If No, go to (6). If Yes, excessive vibration could be breaking the filaments. Buy a rough-service bulb.
(6) If all else fails, swap in an LED bulb (making sure to replace any dimmer, too, with an LED-friendly unit). These solid-state illuminators aren't bothered by excessive voltage or vibration, and their low energy consumption won't tax an old socket.
Do not remove the ashes—or close the damper—until at least 12 hours after a fire has burned out. Then skip the ash dump that may be built into the fireplace, which only postpones the cleanup and can potentially leak fumes into the house if the chimney is old. Instead, use a hearth shovel to transfer the ashes into a metal container with a cover. "Move that outside and away from the house and let it sit for a couple of weeks, because coals can smolder for a long time," says Judy Comoletti, of the National Fire Protection Association. Then douse the ashes with water and sprinkle them over your lawn and non-acid-loving garden plants to add nutrients and raise pH levels. You can even mix the ash into your compost pile to help maintain a neutral pH and encourage the breakdown of organic materials.
This is not the time to break out the blowtorch. It's a fire hazard—remember? Anyway, just about any other household heat source will do, from a hair dryer to a heating pad to a space heater pointed in the right direction.
Your disposal came with a key designed for turning it via a hole in the underside when it gets stuck (the key is essentially a hex key wrench, which will work just as well). But that won't give you enough torque to clear a major jam, says Richard Trethewey. "Turn off the power at the breaker, remove the rubber splash guard, and insert two broomsticks into the drain opening at cross angles," he says. Give those a spin and you'll break the chicken bone or whatever's causing the jam. Then check that you didn't also loosen the disposal from the sink, and retighten if necessary.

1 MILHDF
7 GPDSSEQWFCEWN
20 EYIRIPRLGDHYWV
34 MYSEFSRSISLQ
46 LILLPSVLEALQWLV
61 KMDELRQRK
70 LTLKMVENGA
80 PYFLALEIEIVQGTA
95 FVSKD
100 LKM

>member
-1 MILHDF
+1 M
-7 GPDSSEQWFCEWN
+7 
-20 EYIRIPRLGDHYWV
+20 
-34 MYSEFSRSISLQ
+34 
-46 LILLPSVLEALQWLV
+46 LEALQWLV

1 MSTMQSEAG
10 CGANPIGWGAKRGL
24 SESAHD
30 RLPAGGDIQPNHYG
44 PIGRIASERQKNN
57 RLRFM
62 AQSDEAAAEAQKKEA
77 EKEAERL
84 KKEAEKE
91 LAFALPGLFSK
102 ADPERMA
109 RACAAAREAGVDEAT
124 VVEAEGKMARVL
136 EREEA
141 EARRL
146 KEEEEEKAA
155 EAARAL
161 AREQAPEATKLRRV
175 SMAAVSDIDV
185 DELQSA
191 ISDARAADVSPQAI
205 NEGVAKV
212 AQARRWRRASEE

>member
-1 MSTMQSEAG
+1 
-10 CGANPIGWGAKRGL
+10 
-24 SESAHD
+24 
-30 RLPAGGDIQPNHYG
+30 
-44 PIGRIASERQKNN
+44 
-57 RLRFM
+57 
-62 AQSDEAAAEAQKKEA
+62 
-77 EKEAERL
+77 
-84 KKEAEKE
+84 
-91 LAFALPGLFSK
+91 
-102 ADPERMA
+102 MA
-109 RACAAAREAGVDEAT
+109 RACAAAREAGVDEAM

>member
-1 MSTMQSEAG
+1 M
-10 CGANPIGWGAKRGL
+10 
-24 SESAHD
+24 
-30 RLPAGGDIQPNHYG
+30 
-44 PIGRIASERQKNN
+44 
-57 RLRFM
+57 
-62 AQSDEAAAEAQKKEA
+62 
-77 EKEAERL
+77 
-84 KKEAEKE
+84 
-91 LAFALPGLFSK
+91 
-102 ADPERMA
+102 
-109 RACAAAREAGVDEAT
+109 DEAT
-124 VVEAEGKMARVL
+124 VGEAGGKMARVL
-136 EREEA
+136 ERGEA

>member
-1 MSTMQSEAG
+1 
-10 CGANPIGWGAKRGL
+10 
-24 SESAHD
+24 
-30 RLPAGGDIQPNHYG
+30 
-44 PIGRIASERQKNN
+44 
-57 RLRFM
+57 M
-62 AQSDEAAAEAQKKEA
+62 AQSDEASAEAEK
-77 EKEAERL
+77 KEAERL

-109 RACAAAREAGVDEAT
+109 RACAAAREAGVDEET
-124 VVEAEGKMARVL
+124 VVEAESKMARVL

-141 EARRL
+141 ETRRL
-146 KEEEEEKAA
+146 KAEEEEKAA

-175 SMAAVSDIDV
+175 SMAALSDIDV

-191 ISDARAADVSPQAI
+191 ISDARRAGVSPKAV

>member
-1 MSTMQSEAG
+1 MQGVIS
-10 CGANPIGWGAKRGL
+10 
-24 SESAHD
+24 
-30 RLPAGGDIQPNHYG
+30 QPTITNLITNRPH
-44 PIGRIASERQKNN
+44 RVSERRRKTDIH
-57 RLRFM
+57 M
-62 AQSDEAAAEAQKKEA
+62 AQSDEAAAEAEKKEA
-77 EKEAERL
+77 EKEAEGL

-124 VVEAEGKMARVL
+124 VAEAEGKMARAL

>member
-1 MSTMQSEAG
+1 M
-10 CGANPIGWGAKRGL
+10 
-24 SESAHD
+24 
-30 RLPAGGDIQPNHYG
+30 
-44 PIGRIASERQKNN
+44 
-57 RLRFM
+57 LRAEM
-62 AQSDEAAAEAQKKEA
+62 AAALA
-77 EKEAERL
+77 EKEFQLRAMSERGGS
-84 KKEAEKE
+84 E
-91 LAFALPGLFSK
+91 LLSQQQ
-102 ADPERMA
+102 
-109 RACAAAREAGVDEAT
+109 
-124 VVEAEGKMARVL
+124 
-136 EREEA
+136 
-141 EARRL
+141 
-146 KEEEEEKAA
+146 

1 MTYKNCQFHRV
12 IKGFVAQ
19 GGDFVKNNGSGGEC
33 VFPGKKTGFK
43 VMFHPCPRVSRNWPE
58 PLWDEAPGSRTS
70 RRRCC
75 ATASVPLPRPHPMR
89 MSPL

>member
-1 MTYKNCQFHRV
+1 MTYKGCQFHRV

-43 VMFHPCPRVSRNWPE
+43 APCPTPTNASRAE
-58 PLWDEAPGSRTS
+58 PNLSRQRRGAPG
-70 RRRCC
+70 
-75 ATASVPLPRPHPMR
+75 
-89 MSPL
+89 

Roger Cook buys mulch in bulk, and he can tell you that one cubic yard covers 100 square feet at 3 inches deep. But bagged mulch is sold by the cubic foot, so here's the conversion: One cubic foot is one twenty-seventh of one cubic yard. A bag containing 2 cubic feet, therefore, will cover about 7 square feet at 3 inches (100 √∑ 27 2 = 7.4).
This is one of the trickiest repairs to pull off because the new paint tends to stand out from the rest of the wall. Your best bet is to use a foam brush or roller, says painter Mauro Henrique. "Use vertical strokes only—and try to apply the thinnest possible coat," he says.
Stand on a ladder to cut in the edges, then stand on the floor and use a roller on an extension pole to fill in the field. Keep your roller fairly dry by rolling it over the paint pan's ridges a few times after loading it up, to avoid getting dripped on. Apply a second coat, rolling in the opposite direction to catch any holidays from the first pass.
Install smoke alarms on the ceilings, at least 4 inches from any wall and well away from windows and HVAC vents. You should have one:
in every bedroom
outside each sleeping area
on every finished level of the house, plus the basement.
Carbon monoxide detectors need not mount on the ceiling. They can go anywhere in a space, including at receptacles (plug-in units save the effort of replacing batteries every six months). Put one on each level of the house, including the basement but not the attic. For both types of detector, write the install date on the inside of the cover with permanent marker. That way, you'll know when 10 years is up on your smoke detectors and it's time to replace them because the sensors are no longer reliable. With carbon monoxide detectors, follow the manufacturer's guidelines for how often they should be replaced.